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Effectiveness and Safety of Transdermal Buprenorphine Versus Sustained-release Tramadol in Patients With Moderate to Severe Musculoskeletal Pain: An 8-Week, Randomized, Double-Blind, Double-Dummy, Multicenter, Active-controlled, Noninferiority Study

Leng, Xiaomei MD*; Li, Zhanguo PhD, MD; Lv, Houshan MD; Zheng, Yi MD§; Liu, Yi MD; Dai, Kerong MD; Yao, Chen MS#; Yan, Xiaoyan PhD#; Zeng, Xiaofeng MD*

The Clinical Journal of Pain: July 2015 - Volume 31 - Issue 7 - p 612–620
doi: 10.1097/AJP.0000000000000144
Original Articles

Objectives: The aim of this noninferiority study was to investigate clinical effectiveness and safety of buprenorphine transdermal system (BTDS) in patients with moderate to severe musculoskeletal pain inadequately controlled with nonsteroidal anti-inflammatory drugs, compared with sustained-release tramadol tablets.

Materials and Methods: Eligible patients were randomized (1:1) to receive low-dose 7-day BTDS (5, 10, and 20 μg/h, maximum dosage of 20 μg/h) or sustained-release tramadol tablets (100 mg, maximum dosage of 400 mg/d) over an 8-week double-blind treatment period (3-week titration, 5-week maintenance). The primary endpoint was the difference in the visual analogue scale (VAS) pain scores from baseline to treatment completion. Noninferiority was assumed if the treatment difference on the VAS scale was within ±1.5 cm, this threshold indicating a clinically meaningful result. ClinicalTrials.gov identifier: NCT01476774.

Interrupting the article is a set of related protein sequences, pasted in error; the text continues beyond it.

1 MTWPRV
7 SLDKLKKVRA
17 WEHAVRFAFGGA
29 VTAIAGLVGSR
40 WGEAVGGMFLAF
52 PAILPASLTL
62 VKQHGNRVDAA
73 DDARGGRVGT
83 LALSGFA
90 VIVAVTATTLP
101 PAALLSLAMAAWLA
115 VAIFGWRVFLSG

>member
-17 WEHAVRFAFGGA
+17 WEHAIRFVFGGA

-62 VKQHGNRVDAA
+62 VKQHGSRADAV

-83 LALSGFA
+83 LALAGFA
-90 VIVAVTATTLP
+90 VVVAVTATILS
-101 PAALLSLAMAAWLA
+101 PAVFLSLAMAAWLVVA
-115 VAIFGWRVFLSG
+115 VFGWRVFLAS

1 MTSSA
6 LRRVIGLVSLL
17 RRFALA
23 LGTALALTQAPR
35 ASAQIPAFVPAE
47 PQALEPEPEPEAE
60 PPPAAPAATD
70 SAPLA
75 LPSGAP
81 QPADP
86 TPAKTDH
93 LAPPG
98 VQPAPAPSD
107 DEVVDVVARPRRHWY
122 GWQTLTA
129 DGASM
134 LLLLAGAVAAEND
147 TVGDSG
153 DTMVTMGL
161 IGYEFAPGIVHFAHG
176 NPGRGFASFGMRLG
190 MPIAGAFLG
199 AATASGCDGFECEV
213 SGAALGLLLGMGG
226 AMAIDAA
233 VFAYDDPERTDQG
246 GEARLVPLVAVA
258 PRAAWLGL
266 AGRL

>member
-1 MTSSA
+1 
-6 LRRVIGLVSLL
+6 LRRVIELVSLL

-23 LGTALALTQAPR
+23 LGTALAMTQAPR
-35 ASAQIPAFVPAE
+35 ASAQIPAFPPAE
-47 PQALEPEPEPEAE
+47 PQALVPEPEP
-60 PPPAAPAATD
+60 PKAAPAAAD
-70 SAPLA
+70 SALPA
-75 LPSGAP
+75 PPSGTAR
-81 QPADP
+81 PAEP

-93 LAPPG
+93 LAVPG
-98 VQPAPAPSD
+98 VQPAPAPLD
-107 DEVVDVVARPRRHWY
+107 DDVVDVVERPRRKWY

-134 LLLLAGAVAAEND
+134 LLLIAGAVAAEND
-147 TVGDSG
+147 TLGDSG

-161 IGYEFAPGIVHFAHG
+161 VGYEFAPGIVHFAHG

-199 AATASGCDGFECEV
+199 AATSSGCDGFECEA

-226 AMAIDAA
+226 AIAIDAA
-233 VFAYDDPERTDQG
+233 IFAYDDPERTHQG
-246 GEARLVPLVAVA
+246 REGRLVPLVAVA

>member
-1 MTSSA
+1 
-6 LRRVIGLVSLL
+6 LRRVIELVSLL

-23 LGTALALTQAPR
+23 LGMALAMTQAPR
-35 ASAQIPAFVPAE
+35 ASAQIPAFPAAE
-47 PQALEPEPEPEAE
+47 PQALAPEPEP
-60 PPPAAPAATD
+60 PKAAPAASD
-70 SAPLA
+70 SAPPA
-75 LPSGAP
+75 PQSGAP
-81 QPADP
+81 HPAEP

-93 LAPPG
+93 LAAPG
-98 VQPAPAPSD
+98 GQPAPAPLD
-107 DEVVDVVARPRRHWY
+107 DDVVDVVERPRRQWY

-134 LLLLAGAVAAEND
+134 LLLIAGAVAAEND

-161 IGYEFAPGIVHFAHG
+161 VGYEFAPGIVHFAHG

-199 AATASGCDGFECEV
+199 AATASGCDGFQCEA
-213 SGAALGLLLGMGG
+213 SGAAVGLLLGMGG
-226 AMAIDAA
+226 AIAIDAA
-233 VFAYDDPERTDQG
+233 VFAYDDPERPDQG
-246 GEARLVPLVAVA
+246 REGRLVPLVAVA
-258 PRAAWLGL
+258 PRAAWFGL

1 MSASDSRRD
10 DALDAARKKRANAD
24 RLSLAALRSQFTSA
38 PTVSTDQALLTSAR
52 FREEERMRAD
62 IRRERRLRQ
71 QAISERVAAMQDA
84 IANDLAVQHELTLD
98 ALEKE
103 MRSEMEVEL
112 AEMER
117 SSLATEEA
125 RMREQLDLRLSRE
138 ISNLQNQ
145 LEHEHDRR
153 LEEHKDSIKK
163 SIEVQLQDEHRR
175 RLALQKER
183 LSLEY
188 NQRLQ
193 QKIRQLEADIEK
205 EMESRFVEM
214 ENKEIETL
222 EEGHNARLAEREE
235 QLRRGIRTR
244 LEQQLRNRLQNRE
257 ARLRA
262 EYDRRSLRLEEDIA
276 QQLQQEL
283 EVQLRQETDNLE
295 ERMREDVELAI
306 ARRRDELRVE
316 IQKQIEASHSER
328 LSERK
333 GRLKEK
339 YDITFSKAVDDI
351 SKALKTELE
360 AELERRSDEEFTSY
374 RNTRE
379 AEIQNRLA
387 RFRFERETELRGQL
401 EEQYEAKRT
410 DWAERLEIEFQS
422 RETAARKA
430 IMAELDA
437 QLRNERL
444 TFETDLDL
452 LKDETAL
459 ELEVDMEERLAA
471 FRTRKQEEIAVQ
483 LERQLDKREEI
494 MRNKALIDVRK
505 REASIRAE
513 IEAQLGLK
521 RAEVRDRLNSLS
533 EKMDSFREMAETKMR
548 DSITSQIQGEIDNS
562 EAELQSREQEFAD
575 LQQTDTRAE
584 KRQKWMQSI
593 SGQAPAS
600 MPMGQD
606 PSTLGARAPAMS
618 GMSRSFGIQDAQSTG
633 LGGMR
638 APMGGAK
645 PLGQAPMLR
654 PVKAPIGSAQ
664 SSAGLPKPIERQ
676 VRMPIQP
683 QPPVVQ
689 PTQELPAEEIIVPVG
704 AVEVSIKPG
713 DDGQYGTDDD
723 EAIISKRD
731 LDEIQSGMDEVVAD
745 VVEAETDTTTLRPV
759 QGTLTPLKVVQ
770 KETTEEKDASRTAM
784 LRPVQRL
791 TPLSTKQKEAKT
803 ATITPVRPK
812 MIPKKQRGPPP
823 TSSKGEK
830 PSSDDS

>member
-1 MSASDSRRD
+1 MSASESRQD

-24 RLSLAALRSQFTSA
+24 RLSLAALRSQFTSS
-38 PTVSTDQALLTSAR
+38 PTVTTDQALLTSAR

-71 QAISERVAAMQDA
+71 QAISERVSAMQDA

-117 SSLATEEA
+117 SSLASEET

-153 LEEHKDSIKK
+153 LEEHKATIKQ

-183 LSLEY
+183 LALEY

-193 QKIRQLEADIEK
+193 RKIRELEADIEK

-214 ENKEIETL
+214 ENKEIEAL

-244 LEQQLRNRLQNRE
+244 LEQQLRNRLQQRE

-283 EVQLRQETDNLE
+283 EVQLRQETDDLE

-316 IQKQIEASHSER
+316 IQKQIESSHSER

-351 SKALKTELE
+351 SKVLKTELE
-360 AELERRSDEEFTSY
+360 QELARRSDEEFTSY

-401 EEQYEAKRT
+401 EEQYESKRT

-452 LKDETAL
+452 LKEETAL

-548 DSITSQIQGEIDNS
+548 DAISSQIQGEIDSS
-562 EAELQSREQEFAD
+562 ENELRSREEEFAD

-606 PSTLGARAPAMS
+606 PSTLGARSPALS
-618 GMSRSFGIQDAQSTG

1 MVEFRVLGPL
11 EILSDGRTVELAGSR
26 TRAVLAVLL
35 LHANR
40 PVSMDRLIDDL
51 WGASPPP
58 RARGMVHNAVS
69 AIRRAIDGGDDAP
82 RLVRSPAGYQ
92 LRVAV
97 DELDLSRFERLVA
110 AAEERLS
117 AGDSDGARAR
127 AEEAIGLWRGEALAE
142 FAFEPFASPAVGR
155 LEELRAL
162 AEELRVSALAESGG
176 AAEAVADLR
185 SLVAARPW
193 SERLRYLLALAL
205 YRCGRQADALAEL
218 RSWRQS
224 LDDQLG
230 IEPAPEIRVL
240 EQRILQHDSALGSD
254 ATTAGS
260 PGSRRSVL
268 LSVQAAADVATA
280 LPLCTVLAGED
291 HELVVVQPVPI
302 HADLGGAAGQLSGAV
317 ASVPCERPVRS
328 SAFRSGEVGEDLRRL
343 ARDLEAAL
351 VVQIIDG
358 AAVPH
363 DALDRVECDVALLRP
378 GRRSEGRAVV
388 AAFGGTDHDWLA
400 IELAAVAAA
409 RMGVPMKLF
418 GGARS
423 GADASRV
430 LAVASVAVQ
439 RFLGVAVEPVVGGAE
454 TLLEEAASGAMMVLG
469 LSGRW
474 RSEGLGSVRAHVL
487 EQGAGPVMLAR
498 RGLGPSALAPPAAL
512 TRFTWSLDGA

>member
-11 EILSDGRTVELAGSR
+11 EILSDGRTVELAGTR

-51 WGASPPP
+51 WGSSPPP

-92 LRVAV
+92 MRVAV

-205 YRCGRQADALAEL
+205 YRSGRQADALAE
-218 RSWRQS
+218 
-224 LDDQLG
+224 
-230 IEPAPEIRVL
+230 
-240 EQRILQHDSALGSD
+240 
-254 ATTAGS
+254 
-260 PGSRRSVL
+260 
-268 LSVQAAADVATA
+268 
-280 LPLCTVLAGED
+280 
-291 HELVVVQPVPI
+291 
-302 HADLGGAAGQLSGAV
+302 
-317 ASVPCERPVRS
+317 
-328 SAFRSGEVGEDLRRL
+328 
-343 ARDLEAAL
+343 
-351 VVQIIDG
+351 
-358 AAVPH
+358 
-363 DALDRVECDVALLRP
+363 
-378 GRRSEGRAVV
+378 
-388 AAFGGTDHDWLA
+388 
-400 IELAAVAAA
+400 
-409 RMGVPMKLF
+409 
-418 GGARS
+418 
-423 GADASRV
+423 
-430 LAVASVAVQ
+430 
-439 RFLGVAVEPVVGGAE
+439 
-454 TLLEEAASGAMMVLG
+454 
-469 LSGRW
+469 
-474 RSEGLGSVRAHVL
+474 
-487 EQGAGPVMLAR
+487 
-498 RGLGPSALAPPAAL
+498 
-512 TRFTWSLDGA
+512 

Results: Two hundred eighty patients were randomized to BTDS (n=141) or to tramadol (n=139). Both treatments were associated with a significant reduction in pain by the end of the treatment. The least squares mean difference of the change from baseline in VAS scores between the BTDS and tramadol groups were 0.45 (95% confidence interval, −0.02 to 0.91), which was within the ±1.5 cm predefined threshold, indicating that the effectiveness of BTDS was not inferior to the effectiveness of sustained-release tramadol tablets. The incidence of adverse events was comparable between the 2 treatment groups.

Conclusions: Our results suggest that BTDS is a good therapeutic option for patients experiencing chronic musculoskeletal pain of moderate to severe intensity that is insufficiently controlled by nonsteroidal anti-inflammatory drugs.

*Department of Rheumatology, Peking Union Medical College Hospital

Departments of Rheumatology

Orthopedics, Peking University People’s Hospital

§Department of Rheumatology, Beijing Chao-Yang Hospital

#Department of Medical Statistics, Peking University Clinical Research Institute, Beijing

Department of Rheumatology, Sichuan University West China Hospital, Chengdu, Sichuan Province

Department of Orthopedics, Shanghai Ninth People’s Hospital Affiliated to Shanghai Jiao Tong University School of Medicine, Shanghai, China

This study was supported by grants from Mundipharma (China) Pharmaceutical Co., Ltd. X.Z. was a principal investigator for this trial. C.Y. and X.Y. work at the department of Medical Statistics, Peking University Clinical Research Institute, and they received payments from Mundipharma (China) Pharmaceutical Co., Ltd to conduct the statistical analyses presented in the present paper and to assist with manuscript preparation. The remaining authors declare no conflict of interest.

Reprints: Xiaofeng Zeng, MD, Department of Rheumatology and Immunology, Peking Union Medical College Hospital (West Campus), Chinese Academy of Medical Sciences, No. 41 Da Mu Cang, Western District, Beijing 100032, China (e-mail: zengxiaofeng@medmail.com.cn).

Received February 24, 2014

Received in revised form July 27, 2014

Accepted July 27, 2014

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